Why Proper Language Is Important in Notarized Documents
Notary certificates in California now require a consumer notice, according to First Tuesday Journal, or they can get rejected by your county recorder. This new law went into effect on January 1, 2015. Here are additional details every business attorney should be aware of.
Certificate Notice The notice should be placed in a box at the top of the certificate with the following required language: "A Notary Public or other officer completing this certificate verifies only the identity of the individual who signed the document, to which this certificate is attached, and not the truthfulness, accuracy, or validity of that document." Without this language, there is a 30 percent risk of rejection, according to a Notary Bulletin survey.
Purpose of the Notice The reason for this notice is to offer fraud protection as a notary attempts to ensure that whoever signs the document is the same person who is identified in the document. It is designed to confirm that the individual approves of the document and is not signing against their will. At the same time, the new notice warns that a notary doesn't guarantee the document's accuracy or validity.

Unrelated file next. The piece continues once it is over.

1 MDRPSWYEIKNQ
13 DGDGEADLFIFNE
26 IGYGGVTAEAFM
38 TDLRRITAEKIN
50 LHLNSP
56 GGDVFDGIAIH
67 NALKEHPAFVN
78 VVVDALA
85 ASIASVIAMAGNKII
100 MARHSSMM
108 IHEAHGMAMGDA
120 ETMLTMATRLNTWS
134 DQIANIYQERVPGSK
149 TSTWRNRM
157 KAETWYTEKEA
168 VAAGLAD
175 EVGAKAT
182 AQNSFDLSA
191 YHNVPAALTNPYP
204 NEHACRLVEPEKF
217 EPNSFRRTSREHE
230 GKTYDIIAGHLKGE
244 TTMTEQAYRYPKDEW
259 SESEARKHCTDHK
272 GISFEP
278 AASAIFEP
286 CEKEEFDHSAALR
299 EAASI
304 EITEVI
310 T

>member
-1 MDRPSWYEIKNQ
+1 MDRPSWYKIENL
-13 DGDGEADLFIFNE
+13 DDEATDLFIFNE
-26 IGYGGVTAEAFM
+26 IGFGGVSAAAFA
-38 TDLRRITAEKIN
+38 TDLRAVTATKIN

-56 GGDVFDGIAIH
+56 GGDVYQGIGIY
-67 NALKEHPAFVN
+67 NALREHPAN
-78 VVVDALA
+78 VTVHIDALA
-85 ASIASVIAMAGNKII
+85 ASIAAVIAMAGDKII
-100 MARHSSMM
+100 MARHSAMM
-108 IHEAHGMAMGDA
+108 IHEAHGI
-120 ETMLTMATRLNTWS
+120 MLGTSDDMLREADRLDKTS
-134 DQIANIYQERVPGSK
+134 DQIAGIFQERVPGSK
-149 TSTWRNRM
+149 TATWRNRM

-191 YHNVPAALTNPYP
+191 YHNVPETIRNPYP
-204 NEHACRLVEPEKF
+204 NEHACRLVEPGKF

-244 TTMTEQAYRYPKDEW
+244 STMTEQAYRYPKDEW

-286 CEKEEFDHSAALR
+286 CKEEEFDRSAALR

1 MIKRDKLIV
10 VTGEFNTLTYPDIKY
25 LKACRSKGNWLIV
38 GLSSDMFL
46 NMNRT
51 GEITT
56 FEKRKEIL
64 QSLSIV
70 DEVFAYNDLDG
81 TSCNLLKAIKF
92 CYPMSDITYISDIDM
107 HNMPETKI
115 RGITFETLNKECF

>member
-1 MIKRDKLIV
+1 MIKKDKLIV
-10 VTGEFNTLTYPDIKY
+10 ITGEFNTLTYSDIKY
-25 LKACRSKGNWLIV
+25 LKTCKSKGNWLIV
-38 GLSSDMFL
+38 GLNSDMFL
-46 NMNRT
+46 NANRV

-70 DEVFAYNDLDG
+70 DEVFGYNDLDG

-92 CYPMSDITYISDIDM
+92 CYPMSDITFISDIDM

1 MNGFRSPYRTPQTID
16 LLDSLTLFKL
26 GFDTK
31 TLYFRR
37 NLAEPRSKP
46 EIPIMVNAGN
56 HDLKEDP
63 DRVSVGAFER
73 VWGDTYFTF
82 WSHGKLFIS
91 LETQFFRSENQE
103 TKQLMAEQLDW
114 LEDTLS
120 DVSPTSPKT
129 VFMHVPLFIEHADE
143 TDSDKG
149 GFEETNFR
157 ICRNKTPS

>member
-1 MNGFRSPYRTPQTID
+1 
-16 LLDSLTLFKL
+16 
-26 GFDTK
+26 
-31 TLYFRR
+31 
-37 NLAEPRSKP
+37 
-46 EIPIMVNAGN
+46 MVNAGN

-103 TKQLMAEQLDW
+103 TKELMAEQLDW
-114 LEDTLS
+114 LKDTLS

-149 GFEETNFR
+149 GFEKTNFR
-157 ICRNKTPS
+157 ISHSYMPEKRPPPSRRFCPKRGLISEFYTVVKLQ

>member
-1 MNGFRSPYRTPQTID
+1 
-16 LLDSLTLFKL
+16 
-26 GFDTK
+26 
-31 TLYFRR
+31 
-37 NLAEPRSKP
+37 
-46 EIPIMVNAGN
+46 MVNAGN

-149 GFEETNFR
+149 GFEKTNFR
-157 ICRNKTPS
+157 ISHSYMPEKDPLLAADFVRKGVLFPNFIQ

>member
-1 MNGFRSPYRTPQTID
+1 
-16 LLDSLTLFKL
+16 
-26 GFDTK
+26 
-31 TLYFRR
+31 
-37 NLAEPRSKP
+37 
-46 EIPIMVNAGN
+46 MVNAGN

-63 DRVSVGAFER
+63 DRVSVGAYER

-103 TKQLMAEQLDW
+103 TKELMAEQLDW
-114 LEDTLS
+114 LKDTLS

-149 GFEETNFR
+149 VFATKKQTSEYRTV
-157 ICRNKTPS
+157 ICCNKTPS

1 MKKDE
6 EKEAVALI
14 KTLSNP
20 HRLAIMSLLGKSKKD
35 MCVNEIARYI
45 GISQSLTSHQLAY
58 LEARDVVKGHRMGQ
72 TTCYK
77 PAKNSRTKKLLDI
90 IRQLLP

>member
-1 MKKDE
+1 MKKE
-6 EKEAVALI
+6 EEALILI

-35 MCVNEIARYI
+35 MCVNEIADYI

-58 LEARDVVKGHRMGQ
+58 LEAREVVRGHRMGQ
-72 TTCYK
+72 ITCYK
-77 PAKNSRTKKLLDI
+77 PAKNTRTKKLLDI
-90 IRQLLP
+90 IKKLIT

Analysis of Notice Effects Nearly all respondents in the Notary Bulletin survey claimed they've rejected documents due to a missing notice. About three quarters said the notice was placed incorrectly on the document or it did not appear in a separate box. While 37 percent were unable to read the notice, 13 percent observed a handwritten notice on the document. While each business attorney may have a unique opinion on how documents are presented, the issue is also complicated by the fact that each of California's 58 counties have their own nuances about notice requirements. That's why the safest policy is to make sure forms come from a trusted source.
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